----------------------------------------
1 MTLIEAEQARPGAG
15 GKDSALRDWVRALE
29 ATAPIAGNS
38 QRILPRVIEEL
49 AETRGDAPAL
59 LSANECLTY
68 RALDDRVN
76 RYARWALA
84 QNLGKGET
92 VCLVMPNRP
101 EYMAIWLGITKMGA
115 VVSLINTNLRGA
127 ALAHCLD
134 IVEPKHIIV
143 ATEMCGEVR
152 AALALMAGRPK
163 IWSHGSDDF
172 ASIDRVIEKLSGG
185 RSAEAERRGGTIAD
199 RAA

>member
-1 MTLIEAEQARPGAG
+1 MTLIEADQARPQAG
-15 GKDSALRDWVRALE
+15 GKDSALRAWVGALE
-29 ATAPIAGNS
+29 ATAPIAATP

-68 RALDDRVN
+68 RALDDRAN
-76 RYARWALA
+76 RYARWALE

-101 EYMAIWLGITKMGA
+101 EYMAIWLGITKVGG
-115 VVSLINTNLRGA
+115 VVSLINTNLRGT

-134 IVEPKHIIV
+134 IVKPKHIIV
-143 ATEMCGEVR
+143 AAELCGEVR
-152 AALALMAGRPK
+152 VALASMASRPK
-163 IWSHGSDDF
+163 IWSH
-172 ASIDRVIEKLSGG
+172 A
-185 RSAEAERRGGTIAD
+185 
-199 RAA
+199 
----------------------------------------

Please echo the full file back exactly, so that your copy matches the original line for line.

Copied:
1 MTLIEAEQARPGAG
15 GKDSALRDWVRALE
29 ATAPIAGNS
38 QRILPRVIEEL
49 AETRGDAPAL
59 LSANECLTY
68 RALDDRVN
76 RYARWALA
84 QNLGKGET
92 VCLVMPNRP
101 EYMAIWLGITKMGA
115 VVSLINTNLRGA
127 ALAHCLD
134 IVEPKHIIV
143 ATEMCGEVR
152 AALALMAGRPK
163 IWSHGSDDF
172 ASIDRVIEKLSGG
185 RSAEAERRGGTIAD
199 RAA

>member
-1 MTLIEAEQARPGAG
+1 MTLIEADQARPQAG
-15 GKDSALRDWVRALE
+15 GKDSALRAWVGALE
-29 ATAPIAGNS
+29 ATAPIAATP

-68 RALDDRVN
+68 RALDDRAN
-76 RYARWALA
+76 RYARWALE

-101 EYMAIWLGITKMGA
+101 EYMAIWLGITKVGG
-115 VVSLINTNLRGA
+115 VVSLINTNLRGT

-134 IVEPKHIIV
+134 IVKPKHIIV
-143 ATEMCGEVR
+143 AAELCGEVR
-152 AALALMAGRPK
+152 VALASMASRPK
-163 IWSHGSDDF
+163 IWSH
-172 ASIDRVIEKLSGG
+172 A
-185 RSAEAERRGGTIAD
+185 
-199 RAA
+199 